Third publication: "Blockchains: Debugging bad drafting"
Russell McVeagh releases third publication:
"Blockchains: Debugging bad drafting"
29 November 2016
Today, Russell McVeagh released their third booklet in the publication series produced by the firm's Information Communication and Technology (ICT) Team. The booklet,Blockchains: Debugging bad drafting focuses this time on one of the most high-profile smart contract meltdowns.
In June this year, a legal tension inherent in the use of smart contracts came into focus. The Decentralised Autonomous Organisation (DAO) developed a smart contract to run on the ethereum network. The DAO was 'hacked', and approximately US$60 million of digital currency was taken by one of the participants (whose identity remains unknown). The legal issues associated with the 'hack' are many and diverse and bring into close scrutiny, the interplay between contracts "in the code" and the current legal frameworks.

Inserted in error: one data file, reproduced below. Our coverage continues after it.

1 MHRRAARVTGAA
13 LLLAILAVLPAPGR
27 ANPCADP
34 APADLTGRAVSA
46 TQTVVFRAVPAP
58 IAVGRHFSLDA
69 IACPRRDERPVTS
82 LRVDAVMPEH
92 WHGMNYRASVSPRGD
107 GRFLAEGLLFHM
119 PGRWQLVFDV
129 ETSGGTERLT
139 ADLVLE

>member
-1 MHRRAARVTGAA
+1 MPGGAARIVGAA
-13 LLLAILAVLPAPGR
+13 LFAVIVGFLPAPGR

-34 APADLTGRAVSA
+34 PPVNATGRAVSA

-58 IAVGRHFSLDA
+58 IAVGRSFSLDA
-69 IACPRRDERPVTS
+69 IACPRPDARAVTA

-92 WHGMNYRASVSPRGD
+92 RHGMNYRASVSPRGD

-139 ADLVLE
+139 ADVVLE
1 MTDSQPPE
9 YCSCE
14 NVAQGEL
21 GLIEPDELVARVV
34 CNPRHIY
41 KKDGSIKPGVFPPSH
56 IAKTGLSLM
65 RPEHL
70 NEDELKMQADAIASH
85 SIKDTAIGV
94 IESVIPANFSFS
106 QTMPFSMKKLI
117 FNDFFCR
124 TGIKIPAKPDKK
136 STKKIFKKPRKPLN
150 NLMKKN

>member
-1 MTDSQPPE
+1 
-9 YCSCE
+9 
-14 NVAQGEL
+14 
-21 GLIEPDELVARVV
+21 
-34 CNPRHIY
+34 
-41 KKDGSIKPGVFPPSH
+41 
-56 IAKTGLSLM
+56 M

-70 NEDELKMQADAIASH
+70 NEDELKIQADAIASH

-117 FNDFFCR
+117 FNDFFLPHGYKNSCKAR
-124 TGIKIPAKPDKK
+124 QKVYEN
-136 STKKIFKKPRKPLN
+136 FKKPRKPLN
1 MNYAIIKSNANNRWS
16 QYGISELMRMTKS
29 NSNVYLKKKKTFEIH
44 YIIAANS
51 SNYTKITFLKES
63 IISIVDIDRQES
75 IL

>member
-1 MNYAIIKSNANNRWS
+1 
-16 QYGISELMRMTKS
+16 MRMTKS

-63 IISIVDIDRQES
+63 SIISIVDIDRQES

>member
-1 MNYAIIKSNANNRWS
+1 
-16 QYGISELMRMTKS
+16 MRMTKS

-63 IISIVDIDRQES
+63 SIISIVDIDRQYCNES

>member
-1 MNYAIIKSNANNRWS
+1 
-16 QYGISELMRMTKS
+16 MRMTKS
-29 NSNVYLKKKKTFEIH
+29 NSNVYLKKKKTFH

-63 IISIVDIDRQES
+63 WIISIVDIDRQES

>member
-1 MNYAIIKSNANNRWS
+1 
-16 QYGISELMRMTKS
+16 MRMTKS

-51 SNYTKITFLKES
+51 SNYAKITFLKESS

Tom Maasland, Head of the Auckland ICT Team says, "Smart contracts are here to stay. Lawyers need to understand the technology and the how widespread use of such smart contracts, in all areas of business, might interact with the law. The DAO's 'hack' provides us with a fascinating real time test case of how smart contracts and the law might intersect."
The firm's Information Communication and Technology (ICT) Team advise on the full spectrum of ICT matters for the private and public sector. Russell McVeagh has made this publication accessible to all clients and the wider public via this link, and encourages any queries to be directed to Tom Maasland (firstname.lastname@example.org) and Michael Taylor (email@example.com) for further advice.